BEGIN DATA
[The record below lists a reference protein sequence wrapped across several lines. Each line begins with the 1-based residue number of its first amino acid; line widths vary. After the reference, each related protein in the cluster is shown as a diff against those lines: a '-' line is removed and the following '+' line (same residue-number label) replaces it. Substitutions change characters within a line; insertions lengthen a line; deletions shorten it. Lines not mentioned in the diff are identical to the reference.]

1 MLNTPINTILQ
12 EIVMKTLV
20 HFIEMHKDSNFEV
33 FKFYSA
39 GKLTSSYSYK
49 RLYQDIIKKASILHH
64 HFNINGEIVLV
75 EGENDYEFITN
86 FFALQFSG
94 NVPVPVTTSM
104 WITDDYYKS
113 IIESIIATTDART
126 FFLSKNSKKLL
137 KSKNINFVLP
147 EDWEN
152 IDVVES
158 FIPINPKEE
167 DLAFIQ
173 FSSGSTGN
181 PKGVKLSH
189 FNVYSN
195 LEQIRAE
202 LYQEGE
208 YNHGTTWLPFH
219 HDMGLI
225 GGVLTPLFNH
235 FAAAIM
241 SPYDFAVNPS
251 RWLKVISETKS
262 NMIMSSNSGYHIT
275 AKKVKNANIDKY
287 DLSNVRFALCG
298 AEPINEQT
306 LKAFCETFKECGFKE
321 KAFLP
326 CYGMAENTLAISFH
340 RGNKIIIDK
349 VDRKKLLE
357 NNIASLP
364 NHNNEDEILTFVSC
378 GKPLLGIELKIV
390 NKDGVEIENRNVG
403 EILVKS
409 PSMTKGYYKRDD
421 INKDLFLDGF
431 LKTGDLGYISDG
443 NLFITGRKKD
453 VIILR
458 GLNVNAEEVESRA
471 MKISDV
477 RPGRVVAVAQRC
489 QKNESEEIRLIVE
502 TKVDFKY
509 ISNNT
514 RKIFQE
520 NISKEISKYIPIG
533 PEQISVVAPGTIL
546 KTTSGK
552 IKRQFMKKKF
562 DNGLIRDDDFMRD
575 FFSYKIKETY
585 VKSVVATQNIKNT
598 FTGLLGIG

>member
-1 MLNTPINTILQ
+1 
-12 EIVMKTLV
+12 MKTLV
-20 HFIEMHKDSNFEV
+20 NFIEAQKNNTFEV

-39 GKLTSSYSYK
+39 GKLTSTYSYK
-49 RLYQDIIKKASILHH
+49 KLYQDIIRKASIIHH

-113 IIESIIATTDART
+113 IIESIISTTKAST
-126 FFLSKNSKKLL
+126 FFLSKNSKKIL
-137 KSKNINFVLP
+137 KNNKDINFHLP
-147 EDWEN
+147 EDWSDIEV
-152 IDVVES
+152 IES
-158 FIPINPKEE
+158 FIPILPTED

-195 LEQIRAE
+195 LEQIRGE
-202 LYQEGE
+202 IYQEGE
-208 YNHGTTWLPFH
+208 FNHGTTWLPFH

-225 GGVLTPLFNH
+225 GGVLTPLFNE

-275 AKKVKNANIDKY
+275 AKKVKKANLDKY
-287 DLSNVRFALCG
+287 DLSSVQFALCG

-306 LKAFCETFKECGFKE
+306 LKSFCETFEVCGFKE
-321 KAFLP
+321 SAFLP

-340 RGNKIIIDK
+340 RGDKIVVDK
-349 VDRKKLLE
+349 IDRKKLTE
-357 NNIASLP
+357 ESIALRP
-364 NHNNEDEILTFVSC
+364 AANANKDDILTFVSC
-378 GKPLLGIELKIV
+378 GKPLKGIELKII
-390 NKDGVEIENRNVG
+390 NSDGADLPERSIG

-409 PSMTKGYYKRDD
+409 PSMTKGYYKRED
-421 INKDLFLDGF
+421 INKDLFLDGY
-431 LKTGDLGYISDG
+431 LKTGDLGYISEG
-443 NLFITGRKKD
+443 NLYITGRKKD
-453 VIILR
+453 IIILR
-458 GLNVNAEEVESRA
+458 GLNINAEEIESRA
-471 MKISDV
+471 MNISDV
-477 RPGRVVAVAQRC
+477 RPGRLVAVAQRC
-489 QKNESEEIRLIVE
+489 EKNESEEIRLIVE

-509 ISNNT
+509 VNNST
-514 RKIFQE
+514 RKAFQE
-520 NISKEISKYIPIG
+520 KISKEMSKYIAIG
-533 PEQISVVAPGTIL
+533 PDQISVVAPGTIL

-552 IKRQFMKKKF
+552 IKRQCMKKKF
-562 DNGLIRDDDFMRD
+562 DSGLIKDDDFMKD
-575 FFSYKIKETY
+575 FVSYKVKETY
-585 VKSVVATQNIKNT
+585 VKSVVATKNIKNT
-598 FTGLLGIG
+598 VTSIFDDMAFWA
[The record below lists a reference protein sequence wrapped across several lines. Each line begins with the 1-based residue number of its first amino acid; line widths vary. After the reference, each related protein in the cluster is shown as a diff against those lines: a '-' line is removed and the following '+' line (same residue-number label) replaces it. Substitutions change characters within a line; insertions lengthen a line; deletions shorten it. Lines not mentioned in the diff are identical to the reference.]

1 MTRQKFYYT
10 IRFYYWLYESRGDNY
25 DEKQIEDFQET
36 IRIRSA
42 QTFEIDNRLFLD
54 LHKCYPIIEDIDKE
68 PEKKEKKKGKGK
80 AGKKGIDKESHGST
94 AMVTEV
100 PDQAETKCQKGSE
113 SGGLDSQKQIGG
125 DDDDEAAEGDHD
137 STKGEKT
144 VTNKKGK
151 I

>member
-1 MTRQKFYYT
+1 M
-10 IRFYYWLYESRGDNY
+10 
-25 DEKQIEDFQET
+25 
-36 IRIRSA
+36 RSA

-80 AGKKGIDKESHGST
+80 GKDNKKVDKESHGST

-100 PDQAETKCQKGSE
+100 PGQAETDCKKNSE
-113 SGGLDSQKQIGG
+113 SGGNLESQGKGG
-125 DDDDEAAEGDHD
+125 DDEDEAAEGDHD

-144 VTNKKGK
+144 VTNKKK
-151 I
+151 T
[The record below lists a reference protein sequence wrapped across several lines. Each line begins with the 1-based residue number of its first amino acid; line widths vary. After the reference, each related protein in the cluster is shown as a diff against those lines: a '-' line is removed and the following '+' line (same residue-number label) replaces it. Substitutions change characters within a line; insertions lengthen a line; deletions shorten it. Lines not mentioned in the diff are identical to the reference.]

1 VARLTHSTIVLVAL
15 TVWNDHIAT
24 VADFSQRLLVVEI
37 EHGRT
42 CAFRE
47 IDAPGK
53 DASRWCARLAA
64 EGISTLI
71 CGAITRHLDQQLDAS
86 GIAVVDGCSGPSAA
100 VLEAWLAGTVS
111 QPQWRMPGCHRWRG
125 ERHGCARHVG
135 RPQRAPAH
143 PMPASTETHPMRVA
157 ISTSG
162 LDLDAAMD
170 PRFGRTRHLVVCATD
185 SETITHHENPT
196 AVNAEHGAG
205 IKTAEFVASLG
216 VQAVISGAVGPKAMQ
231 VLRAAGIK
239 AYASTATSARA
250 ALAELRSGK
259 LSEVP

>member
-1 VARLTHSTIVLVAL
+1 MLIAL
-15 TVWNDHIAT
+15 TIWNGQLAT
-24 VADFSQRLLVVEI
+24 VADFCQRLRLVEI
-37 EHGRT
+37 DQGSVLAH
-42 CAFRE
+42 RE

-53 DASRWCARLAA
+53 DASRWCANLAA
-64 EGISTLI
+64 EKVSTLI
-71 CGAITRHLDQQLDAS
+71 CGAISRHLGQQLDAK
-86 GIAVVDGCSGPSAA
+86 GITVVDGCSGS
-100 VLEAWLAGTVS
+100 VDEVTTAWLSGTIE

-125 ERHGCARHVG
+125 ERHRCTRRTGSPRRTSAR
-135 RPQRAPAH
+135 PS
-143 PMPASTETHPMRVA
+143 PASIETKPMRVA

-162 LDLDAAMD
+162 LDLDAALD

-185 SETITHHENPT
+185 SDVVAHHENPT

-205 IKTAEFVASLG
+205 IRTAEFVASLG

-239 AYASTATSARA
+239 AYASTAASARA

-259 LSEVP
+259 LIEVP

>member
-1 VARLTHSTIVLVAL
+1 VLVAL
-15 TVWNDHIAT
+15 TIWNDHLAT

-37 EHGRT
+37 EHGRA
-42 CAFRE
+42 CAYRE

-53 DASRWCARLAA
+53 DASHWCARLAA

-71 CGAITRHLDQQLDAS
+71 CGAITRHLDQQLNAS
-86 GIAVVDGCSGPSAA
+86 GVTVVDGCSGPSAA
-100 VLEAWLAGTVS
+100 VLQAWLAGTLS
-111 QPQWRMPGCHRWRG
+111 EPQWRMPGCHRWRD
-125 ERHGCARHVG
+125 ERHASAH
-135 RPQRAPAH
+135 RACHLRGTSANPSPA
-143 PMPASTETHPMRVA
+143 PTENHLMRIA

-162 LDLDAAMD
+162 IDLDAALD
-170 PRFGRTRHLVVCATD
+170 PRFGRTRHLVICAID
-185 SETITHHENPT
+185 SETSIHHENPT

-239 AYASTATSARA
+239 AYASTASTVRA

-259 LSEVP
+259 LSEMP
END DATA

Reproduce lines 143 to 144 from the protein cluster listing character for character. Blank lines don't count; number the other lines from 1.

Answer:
+552 IKRQCMKKKF
-562 DNGLIRDDDFMRD